UNT Libraries - 49 Matching Results

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American Choral Music in Late 19th Century New Haven: The Gounod and New Haven Oratorio Societies

Description: This study examines two of the smaller American choral societies that together existed for just over 30 years, 1888 to 1919: The Gounod and New Haven Oratorio Societies of New Haven, Connecticut. These societies are important because, especially in the case of the New Haven Society, they were closely related to Yale University and the work of Horatio Parker. One must assume from the onset that the two choral groups examined in the following pages did not have the prominence of the many larger New England choral societies. However a more detailed knowledge about the struggles, successes, influence and leadership of two smaller societies illuminates a field of research in the history of American choral music that has been largely ignored.
Date: May 2001
Creator: Clark, R. Andrew

An Argument for the Reassessment of Stravinsky's Early Serial Compositions

Description: Between 1952 and 1957, Igor Stravinsky surprised the world of music by gradually incorporating serialism into his style of composition. Although Stravinsky still used the neo-classical trait of making strong references to the music of earlier periods, musical analyses of this transitional period have focused on serial aspects to the exclusion of anachronistic elements. Evidence of Stravinsky's possible use of musical structures adapted from earlier times is found in his consistent use of musical figures that are closely related to the cadences of the late Medieval and Renaissance eras. By fully addressing these neo-classical traits in future analyses, music theorists will gain an additional perspective, which is helpful in understanding the music of Stravinsky's transitional period.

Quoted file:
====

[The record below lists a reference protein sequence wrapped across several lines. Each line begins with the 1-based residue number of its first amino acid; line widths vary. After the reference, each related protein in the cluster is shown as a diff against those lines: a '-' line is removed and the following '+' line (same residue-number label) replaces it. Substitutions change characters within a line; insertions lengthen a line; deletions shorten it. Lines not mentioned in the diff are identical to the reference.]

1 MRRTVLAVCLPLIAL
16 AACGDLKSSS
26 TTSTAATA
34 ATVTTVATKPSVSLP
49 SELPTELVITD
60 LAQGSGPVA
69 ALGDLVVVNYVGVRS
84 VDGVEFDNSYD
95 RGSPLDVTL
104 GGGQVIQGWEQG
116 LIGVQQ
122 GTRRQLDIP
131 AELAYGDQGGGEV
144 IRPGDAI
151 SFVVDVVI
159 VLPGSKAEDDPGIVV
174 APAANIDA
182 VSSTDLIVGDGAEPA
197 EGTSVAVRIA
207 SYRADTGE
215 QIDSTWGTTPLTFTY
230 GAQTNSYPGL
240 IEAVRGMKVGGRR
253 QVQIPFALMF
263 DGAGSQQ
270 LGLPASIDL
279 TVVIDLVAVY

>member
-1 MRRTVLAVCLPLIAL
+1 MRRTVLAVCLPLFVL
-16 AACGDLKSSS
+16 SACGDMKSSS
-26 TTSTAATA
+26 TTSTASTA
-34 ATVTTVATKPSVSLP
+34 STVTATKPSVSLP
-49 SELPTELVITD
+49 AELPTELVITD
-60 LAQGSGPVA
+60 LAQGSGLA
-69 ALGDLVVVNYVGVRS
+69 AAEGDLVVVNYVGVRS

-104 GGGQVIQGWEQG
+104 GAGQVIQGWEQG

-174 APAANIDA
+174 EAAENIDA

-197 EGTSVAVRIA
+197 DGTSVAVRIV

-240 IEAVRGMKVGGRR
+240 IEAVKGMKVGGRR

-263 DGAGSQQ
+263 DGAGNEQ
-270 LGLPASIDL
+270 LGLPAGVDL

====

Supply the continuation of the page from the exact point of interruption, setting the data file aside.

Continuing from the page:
Date: December 1995
Creator: Hughes, Timothy Stephen

Artistic Expression in Music and Poetry

Description: This paper delineates meaningful relationships of passions, emotions, feelings, affections, nuances and aural perceptions of expressions and utterances, for understanding human artistic possibilities historically and contemporarily in the fraternal arts of music and poetry, with reference to sounds, silences, sequences, rhythms, rhymes, repetitions, retards, accelerations, tempos, harmonies, melodies, forms, etc., in four poetic and three musical compositions uniquely created by its author.
Date: May 2007
Creator: Wertz, Charles Bradley

Autographs 1928 : Four Songs for Soprano and Chamber Ensemble

Description: Autographs 1928: Four Songs for Soprano and Chamber Ensemble is a composition of approximately 16 minutes' duration and is scored for mezzo-soprano, flute, oboe, clarinet, horn in F, viola, violoncello, one keyboardist (piano and celesta), and two percussionists (marimba, xylophone, chimes, timpani, bass drum, temple blocks, triangle, and slapstick). The work consists of four songs and four readings with texts from Walls's maternal grandmother's autograph book. The composition opens with a reading and alternates between readings and songs. The music is intended to reflect the playful, tender and humorous nature of the lyrics.
Date: August 1995
Creator: Walls, Jay Alan

A Capella Eletronnica

Description: The intent of A capella Eletronnica is to explore the possibility of the human voice as the most versatile of musical instruments. The voice, capable of melodic, harmonic, percussive and rhythmic effects, is also employed for spoken text and conversational elements as musical sources. My aim was to enlarge this array of vocal techniques with the use of electronic processing and amplification.
Date: August 1995
Creator: Bonneau, Paul G. (Paul Gregory)